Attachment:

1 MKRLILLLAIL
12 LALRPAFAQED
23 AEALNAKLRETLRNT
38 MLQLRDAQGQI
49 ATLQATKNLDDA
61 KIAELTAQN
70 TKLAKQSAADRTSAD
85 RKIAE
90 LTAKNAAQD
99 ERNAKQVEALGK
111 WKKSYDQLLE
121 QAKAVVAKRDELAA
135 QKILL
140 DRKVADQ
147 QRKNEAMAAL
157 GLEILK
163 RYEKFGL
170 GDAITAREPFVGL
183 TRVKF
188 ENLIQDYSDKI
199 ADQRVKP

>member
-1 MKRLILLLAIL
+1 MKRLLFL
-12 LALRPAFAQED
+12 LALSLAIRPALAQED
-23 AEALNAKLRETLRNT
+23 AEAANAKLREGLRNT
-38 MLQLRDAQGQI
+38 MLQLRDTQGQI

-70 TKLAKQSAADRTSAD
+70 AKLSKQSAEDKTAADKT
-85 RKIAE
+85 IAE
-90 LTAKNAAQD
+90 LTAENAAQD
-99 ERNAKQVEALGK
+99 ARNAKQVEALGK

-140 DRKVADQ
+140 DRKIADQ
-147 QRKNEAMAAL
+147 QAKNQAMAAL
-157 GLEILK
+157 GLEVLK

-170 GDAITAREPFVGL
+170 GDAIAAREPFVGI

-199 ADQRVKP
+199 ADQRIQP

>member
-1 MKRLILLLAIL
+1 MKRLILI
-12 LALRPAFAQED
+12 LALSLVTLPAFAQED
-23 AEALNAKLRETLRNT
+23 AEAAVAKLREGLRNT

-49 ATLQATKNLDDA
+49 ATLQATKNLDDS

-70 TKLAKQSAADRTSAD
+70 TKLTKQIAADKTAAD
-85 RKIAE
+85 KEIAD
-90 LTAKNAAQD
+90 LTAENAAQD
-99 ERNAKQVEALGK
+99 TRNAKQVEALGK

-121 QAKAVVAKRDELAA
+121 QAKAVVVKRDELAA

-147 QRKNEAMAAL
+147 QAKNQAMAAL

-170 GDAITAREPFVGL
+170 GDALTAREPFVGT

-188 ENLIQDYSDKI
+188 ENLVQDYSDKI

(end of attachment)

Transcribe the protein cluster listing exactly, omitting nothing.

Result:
1 MKRLILLLAIL
12 LALRPAFAQED
23 AEALNAKLRETLRNT
38 MLQLRDAQGQI
49 ATLQATKNLDDA
61 KIAELTAQN
70 TKLAKQSAADRTSAD
85 RKIAE
90 LTAKNAAQD
99 ERNAKQVEALGK
111 WKKSYDQLLE
121 QAKAVVAKRDELAA
135 QKILL
140 DRKVADQ
147 QRKNEAMAAL
157 GLEILK
163 RYEKFGL
170 GDAITAREPFVGL
183 TRVKF
188 ENLIQDYSDKI
199 ADQRVKP

>member
-1 MKRLILLLAIL
+1 MKRLLFL
-12 LALRPAFAQED
+12 LALSLAIRPALAQED
-23 AEALNAKLRETLRNT
+23 AEAANAKLREGLRNT
-38 MLQLRDAQGQI
+38 MLQLRDTQGQI

-70 TKLAKQSAADRTSAD
+70 AKLSKQSAEDKTAADKT
-85 RKIAE
+85 IAE
-90 LTAKNAAQD
+90 LTAENAAQD
-99 ERNAKQVEALGK
+99 ARNAKQVEALGK

-140 DRKVADQ
+140 DRKIADQ
-147 QRKNEAMAAL
+147 QAKNQAMAAL
-157 GLEILK
+157 GLEVLK

-170 GDAITAREPFVGL
+170 GDAIAAREPFVGI

-199 ADQRVKP
+199 ADQRIQP

>member
-1 MKRLILLLAIL
+1 MKRLILI
-12 LALRPAFAQED
+12 LALSLVTLPAFAQED
-23 AEALNAKLRETLRNT
+23 AEAAVAKLREGLRNT

-49 ATLQATKNLDDA
+49 ATLQATKNLDDS

-70 TKLAKQSAADRTSAD
+70 TKLTKQIAADKTAAD
-85 RKIAE
+85 KEIAD
-90 LTAKNAAQD
+90 LTAENAAQD
-99 ERNAKQVEALGK
+99 TRNAKQVEALGK

-121 QAKAVVAKRDELAA
+121 QAKAVVVKRDELAA

-147 QRKNEAMAAL
+147 QAKNQAMAAL

-170 GDAITAREPFVGL
+170 GDALTAREPFVGT

-188 ENLIQDYSDKI
+188 ENLVQDYSDKI